Unfortunately, some employees took this action as a slap in the face. Unfamiliar with the benefits of open innovation, they felt that someone within the organization could solve every challenge. To prove their point, several employees took it upon themselves to submit solutions to the posted challenge.

In the end, the solutions submitted by the employees weren’t chosen. The breakthrough answer came from someone not only outside of the company, but outside of the company’s industry. The successful conclusion of this challenge solidified the company’s decision to formally launch their open innovation efforts. Their conclusion?

No one person can solve every problem.

And it’s corollary: No one organization can solve every problem.

The late, great Will Rogers once said, “There is nothing so stupid as an educated man, if you get him off the thing that he was educated in.”

One of the challenges with driving innovation in organizations is that smart people are often more interested in being right than doing right.  That is, they want to believe that they can solve every problem under the sun.  This pervasive belief can circumvent your innovation efforts.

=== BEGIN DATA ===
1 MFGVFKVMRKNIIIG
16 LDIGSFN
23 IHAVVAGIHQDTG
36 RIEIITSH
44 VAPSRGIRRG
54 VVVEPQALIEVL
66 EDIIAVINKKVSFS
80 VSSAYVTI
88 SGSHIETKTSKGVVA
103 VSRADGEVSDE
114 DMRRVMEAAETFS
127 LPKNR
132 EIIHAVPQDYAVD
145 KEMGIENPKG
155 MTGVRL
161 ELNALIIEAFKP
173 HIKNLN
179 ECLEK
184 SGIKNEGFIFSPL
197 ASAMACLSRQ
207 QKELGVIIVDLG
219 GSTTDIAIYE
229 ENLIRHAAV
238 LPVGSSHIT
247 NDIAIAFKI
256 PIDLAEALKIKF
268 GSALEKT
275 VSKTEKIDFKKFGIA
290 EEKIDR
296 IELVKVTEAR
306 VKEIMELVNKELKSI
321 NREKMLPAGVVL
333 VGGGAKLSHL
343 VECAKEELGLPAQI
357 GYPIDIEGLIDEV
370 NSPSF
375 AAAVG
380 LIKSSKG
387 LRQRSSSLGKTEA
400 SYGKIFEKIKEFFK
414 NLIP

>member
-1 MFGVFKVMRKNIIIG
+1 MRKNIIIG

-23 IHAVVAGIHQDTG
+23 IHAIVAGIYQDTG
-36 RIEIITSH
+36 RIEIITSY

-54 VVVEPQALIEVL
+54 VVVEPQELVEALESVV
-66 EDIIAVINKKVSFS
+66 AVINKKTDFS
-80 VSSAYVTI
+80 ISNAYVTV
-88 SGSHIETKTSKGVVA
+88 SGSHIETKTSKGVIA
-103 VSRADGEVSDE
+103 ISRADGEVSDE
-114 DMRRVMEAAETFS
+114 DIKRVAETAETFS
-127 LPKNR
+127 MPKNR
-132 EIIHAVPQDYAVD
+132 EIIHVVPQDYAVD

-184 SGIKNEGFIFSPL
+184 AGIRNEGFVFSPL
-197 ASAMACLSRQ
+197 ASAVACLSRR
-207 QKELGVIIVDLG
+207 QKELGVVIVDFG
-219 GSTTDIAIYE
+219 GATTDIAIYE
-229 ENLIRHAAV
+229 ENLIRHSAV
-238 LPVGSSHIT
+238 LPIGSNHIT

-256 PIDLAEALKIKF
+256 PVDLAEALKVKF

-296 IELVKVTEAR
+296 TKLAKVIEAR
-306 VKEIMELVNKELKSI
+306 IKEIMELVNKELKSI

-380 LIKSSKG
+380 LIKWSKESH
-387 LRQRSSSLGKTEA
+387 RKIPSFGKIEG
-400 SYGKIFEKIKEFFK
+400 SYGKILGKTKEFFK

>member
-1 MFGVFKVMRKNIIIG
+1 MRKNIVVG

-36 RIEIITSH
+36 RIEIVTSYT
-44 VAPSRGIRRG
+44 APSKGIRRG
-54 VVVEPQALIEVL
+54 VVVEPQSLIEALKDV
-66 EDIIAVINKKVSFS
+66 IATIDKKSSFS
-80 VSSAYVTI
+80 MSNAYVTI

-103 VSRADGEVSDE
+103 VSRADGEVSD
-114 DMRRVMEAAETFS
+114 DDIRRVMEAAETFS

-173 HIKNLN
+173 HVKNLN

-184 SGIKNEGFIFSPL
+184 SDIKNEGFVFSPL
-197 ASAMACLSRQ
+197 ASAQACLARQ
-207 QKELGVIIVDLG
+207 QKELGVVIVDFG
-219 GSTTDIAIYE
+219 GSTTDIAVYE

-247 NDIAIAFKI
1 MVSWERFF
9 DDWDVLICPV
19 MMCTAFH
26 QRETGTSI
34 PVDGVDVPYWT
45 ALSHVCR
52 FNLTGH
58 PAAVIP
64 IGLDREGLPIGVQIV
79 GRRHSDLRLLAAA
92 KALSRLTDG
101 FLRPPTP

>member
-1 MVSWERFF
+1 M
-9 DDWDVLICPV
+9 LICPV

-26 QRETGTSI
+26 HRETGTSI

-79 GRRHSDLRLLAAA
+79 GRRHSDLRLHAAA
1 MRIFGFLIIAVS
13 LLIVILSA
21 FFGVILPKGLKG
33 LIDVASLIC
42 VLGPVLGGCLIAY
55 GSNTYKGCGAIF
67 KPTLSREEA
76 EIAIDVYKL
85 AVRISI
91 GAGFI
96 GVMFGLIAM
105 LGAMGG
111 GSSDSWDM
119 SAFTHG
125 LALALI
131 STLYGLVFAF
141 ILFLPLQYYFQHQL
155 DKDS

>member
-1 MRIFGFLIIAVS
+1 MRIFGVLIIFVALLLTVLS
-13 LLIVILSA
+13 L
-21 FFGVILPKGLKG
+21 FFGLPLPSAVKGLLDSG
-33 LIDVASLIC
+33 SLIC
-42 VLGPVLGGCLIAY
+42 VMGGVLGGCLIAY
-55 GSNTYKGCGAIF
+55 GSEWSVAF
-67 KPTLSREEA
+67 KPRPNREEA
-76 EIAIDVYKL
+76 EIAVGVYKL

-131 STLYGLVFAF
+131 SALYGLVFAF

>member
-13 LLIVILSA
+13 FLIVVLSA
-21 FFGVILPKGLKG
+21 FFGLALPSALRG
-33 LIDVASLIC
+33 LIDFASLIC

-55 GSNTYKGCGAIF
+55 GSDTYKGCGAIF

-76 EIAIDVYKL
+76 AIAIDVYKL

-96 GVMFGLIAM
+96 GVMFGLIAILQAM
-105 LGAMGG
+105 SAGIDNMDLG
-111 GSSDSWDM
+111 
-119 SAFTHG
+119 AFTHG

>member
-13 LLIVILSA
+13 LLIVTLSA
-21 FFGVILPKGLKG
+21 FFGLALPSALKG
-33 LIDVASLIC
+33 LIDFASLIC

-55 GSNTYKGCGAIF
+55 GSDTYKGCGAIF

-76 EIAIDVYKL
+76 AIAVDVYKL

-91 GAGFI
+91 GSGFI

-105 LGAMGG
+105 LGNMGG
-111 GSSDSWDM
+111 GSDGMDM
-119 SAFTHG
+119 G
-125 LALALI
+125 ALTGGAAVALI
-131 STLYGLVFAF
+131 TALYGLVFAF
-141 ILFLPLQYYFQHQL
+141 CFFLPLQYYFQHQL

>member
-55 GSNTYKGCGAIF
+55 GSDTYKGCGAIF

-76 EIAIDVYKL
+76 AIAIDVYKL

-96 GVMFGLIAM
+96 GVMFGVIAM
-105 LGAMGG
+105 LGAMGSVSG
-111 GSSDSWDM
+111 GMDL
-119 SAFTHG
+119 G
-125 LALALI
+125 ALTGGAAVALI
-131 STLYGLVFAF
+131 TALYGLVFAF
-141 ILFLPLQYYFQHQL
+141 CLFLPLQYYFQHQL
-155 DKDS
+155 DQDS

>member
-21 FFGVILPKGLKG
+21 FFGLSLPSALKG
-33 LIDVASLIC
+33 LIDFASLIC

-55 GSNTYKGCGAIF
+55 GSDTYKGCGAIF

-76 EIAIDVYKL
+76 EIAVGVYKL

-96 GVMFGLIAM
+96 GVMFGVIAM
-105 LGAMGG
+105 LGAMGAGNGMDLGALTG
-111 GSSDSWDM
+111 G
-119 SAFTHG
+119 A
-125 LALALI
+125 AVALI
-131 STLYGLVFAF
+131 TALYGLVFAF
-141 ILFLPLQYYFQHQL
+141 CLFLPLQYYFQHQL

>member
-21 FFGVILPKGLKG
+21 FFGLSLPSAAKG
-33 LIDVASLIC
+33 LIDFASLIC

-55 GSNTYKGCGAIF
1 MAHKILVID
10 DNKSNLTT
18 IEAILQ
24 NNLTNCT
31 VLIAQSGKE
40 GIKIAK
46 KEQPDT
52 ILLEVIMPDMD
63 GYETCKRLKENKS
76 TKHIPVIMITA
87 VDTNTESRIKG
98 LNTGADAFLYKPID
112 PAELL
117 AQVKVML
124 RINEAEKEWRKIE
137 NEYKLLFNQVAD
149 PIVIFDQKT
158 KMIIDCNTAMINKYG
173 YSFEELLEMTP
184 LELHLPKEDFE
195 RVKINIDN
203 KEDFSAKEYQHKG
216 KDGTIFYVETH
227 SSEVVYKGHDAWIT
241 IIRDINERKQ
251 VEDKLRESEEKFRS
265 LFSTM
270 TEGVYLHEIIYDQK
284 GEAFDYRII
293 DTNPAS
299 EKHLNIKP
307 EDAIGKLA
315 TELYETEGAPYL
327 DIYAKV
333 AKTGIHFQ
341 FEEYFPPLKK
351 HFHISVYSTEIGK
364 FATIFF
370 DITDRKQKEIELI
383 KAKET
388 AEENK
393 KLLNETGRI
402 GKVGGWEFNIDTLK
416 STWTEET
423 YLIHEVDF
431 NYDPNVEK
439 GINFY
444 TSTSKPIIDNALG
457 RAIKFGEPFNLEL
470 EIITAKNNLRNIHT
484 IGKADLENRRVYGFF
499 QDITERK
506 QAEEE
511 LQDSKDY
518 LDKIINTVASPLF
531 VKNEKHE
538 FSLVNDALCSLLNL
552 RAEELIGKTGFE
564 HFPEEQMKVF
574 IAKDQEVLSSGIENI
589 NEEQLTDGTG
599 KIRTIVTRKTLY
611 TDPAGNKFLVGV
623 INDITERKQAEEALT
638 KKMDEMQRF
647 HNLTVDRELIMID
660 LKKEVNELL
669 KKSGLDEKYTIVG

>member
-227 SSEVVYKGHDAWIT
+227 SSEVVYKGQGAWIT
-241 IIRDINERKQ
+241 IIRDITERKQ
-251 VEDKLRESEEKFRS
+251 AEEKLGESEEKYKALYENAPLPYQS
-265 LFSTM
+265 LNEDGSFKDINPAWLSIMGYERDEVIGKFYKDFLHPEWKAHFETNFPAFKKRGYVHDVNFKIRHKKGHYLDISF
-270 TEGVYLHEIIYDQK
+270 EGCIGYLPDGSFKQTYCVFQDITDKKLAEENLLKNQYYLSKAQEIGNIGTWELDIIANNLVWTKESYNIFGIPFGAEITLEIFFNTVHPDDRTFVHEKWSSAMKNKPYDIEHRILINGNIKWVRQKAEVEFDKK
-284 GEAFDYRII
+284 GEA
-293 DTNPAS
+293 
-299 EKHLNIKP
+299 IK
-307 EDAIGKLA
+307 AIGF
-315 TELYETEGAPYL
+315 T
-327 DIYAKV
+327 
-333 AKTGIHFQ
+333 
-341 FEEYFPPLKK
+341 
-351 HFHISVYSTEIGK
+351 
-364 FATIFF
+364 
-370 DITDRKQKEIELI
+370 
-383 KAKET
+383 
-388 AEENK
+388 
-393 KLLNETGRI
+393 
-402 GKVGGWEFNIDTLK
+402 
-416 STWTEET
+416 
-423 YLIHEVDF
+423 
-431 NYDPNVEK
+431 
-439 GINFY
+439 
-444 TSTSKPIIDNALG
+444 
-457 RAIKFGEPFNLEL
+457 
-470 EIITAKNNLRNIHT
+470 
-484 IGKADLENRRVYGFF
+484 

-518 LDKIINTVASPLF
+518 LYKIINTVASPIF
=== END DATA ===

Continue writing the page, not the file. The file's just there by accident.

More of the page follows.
To be clear, the objective of open innovation is not to replace the smarts you already have in your organization.  It is to augment this brilliance.

Here’s a simple model I use to help companies determine which challenges should be solved externally, versus those that can be solved internally. Broadly speaking, challenges fall into roughly three categories (these are summarized for space):

Simple Challenges:  Challenges where there is a high probability that someone else has already solved this specific problem.